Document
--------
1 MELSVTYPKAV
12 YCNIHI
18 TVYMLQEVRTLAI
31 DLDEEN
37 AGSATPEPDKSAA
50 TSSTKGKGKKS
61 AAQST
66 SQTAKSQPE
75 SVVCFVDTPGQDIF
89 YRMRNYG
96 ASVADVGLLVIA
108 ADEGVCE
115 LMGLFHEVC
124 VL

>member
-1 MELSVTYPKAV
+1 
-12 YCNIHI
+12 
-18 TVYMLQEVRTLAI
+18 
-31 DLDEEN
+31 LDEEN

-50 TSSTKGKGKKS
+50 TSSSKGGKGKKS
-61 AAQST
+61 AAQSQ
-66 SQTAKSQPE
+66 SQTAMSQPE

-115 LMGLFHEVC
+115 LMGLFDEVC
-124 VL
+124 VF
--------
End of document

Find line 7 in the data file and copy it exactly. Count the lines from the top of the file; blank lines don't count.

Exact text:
61 AAQST